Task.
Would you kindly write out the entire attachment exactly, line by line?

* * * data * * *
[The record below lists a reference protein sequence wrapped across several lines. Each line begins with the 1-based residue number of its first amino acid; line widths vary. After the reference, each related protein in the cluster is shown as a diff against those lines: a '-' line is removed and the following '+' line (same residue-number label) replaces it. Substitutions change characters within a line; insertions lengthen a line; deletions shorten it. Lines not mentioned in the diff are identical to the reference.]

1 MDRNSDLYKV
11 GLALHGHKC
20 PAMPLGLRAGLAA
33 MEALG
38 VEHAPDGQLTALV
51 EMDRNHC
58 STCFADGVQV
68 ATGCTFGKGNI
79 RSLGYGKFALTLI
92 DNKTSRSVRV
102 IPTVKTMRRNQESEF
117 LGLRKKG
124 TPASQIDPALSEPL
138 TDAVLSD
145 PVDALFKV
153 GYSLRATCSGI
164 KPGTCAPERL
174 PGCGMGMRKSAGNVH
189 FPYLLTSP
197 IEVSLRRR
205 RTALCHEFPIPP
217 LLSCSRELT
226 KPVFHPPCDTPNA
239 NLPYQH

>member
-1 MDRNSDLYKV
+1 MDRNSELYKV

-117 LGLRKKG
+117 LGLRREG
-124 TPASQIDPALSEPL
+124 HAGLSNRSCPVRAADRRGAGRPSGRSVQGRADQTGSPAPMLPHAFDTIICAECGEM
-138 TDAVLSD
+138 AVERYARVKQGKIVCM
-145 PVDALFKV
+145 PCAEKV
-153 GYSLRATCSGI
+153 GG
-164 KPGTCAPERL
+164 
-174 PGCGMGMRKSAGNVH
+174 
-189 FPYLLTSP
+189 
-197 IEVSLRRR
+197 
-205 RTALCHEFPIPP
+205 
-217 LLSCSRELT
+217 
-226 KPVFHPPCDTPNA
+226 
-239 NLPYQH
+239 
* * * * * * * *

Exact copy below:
[The record below lists a reference protein sequence wrapped across several lines. Each line begins with the 1-based residue number of its first amino acid; line widths vary. After the reference, each related protein in the cluster is shown as a diff against those lines: a '-' line is removed and the following '+' line (same residue-number label) replaces it. Substitutions change characters within a line; insertions lengthen a line; deletions shorten it. Lines not mentioned in the diff are identical to the reference.]

1 MDRNSDLYKV
11 GLALHGHKC
20 PAMPLGLRAGLAA
33 MEALG
38 VEHAPDGQLTALV
51 EMDRNHC
58 STCFADGVQV
68 ATGCTFGKGNI
79 RSLGYGKFALTLI
92 DNKTSRSVRV
102 IPTVKTMRRNQESEF
117 LGLRKKG
124 TPASQIDPALSEPL
138 TDAVLSD
145 PVDALFKV
153 GYSLRATCSGI
164 KPGTCAPERL
174 PGCGMGMRKSAGNVH
189 FPYLLTSP
197 IEVSLRRR
205 RTALCHEFPIPP
217 LLSCSRELT
226 KPVFHPPCDTPNA
239 NLPYQH

>member
-1 MDRNSDLYKV
+1 MDRNSELYKV

-117 LGLRKKG
+117 LGLRREG
-124 TPASQIDPALSEPL
+124 HAGLSNRSCPVRAADRRGAGRPSGRSVQGRADQTGSPAPMLPHAFDTIICAECGEM
-138 TDAVLSD
+138 AVERYARVKQGKIVCM
-145 PVDALFKV
+145 PCAEKV
-153 GYSLRATCSGI
+153 GG
-164 KPGTCAPERL
+164 
-174 PGCGMGMRKSAGNVH
+174 
-189 FPYLLTSP
+189 
-197 IEVSLRRR
+197 
-205 RTALCHEFPIPP
+205 
-217 LLSCSRELT
+217 
-226 KPVFHPPCDTPNA
+226 
-239 NLPYQH
+239 